Friday, 21 August 2020

Bringing Beavers Back To Cheshire

Cheshire Wildlife Trust made an exciting announcement this week...


It’s with great pleasure and excitement that we can share the news - Cheshire Wildlife Trust are planning to release a pair of beavers at Hatchmere Brook this autumn. After 400 years of local extinction, beavers will be returning to Cheshire!

If Hatchmere Nature Reserve can be made ready to receive the beavers by October, there’s every chance it could be home to the first beaver kits (baby beavers) next year!

Beavers in Britain

The Eurasian beaver (Castor fiber) is a large herbivore, a mammal that was formerly native to these shores and once played an important part in our landscape from prehistoric times until it was hunted to extinction in the 16th century for its fur, meat and scent glands. The loss of this charismatic species also led to loss of the mosaic of lakes, meres, mires, tarns and boggy places that it so brilliantly built.

Wildlife Trusts across the country are working hard to bring these fantastic mammals back to Britain.

Why do we need beavers?

Beaver building a dam

This isn't just about the reintroduction of a species - it's about the reintroduction of an entire ecosystem that's been lost.

Beavers are often referred to as 'ecosystem engineers'. They make changes to their habitats, such as digging canal systems, damming water courses and coppicing tree and shrub species, which create diverse wetlands. In turn these wetlands can bring enormous benefits to other species, such as otters, water shrews, water voles, birds, invertebrates (especially dragonflies) and breeding fish.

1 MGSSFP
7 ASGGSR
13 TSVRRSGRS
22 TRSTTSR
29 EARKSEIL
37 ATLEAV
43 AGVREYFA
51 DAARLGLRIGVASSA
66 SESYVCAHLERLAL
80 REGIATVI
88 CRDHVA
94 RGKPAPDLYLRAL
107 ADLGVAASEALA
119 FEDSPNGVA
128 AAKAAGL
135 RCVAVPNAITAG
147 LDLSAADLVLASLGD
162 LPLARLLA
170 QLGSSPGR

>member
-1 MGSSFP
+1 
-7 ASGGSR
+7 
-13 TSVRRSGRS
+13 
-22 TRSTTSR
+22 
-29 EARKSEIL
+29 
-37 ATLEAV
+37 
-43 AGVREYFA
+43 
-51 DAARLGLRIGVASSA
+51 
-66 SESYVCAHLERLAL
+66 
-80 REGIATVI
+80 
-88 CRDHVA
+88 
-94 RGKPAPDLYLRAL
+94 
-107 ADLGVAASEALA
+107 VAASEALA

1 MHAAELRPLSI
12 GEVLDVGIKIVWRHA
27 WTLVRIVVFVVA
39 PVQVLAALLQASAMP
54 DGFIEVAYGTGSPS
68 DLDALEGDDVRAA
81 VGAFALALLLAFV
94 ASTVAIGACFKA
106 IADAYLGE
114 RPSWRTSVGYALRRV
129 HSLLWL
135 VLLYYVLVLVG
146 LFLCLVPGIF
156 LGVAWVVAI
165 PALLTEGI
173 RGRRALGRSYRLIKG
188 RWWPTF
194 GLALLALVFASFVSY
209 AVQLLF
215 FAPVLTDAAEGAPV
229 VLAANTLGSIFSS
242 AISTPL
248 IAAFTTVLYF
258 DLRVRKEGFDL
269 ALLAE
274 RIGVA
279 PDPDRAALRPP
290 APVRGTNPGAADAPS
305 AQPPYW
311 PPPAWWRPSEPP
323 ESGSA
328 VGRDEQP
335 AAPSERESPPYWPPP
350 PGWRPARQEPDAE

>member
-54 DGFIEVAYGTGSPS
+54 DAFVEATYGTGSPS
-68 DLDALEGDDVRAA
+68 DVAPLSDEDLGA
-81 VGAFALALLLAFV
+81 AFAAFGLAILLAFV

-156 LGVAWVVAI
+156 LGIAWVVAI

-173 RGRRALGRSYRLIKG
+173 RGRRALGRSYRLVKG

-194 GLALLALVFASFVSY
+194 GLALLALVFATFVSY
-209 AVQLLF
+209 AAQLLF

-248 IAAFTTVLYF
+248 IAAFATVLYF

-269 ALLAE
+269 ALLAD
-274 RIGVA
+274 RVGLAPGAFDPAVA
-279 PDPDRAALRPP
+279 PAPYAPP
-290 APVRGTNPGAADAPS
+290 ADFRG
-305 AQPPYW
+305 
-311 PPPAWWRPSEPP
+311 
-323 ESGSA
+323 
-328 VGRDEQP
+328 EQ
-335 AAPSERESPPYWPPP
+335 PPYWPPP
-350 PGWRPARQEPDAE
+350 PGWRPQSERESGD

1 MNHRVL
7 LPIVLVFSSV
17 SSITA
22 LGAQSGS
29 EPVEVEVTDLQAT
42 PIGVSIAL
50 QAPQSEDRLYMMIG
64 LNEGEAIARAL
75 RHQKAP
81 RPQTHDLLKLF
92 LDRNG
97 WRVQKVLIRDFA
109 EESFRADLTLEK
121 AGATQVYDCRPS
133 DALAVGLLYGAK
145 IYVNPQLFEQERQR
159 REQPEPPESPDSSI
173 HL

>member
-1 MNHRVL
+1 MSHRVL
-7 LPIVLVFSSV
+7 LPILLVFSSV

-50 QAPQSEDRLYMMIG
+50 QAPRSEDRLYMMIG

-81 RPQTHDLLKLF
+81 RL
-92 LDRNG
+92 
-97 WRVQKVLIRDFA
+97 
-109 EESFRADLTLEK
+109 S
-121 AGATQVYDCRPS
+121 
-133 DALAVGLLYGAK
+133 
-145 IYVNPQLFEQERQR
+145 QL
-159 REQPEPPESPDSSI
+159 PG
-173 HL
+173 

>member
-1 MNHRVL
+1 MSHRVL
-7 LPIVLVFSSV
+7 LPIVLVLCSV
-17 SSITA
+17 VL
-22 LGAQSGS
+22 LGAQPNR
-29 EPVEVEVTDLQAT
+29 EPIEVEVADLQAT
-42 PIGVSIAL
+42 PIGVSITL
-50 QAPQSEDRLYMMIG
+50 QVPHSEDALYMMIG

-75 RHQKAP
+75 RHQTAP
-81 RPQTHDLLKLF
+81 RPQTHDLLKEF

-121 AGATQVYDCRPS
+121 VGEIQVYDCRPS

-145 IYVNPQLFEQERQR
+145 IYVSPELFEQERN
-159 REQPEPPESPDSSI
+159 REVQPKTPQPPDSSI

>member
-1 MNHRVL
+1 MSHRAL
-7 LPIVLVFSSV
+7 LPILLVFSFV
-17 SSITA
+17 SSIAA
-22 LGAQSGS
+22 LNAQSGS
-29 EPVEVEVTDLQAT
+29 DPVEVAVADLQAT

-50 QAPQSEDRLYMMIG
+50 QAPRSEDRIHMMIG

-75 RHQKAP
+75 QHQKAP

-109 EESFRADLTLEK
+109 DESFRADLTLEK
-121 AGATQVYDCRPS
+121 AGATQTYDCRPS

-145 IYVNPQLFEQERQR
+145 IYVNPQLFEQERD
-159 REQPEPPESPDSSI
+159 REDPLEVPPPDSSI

Beavers and the landscapes they generate benefit both people and wildlife because:

• They help to reduce downstream flooding - the channels, dams and wetland habitats that beavers create hold back water and release it more slowly after heavy rain.

• They increase water retention.

• They clean water.

• They reduce siltation, which pollutes water.

Why Hatchmere?


• Man-made problems are destroying rare habitats at Hatchmere Nature Reserve, and killing aquatic life in the wetlands and in Hatch Mere lake.

• Peat bogs are delicate habitats which need nutrient-poor water. But the brook flowing into the site has become far too rich and nutrient-packed, so the peat bog plants and animals are losing their fight for survival.

• Invasive species like nettles and bramble are thriving on the rich water supply – reducing sunlight and accelerating the loss of peat bog life.

By beavers doing what they do naturally along Hatchmere brook, they will create new habitats and remove nutrient flow into the mere and mosslands. They will also help to remove the invasive species along the brook.

We're not out of the woods yet

Map of beaver release area

Before we can bring beavers back, we must first secure a 10-acre area next to Hatchmere Nature Reserve with 870 metres of beaver-proof fencing.

To do this, we need to raise £30,000 - that’s £34 a metre.

Help bring beavers back to Cheshire and make a donation here:

£30,000 needed before 18th September 2020

Work must begin before the ground becomes too wet, otherwise it’ll be next year before we can bring beavers back. We have until 18th September 2020 to raise £30,000 – that’s less than five weeks.

Members of Cheshire Wildlife Trust will shortly receive a pack in the post with more information about the project and how you can help to bring beavers back. As this is such an exciting moment, we’re offering all members that donate an opportunity to watch the beaver release live online.

Since launching the appeal on Monday evening, we’ve already raised £4,445. Thank you so much to all those that have already kindly given.

Together we can bring wildlife back to Cheshire.

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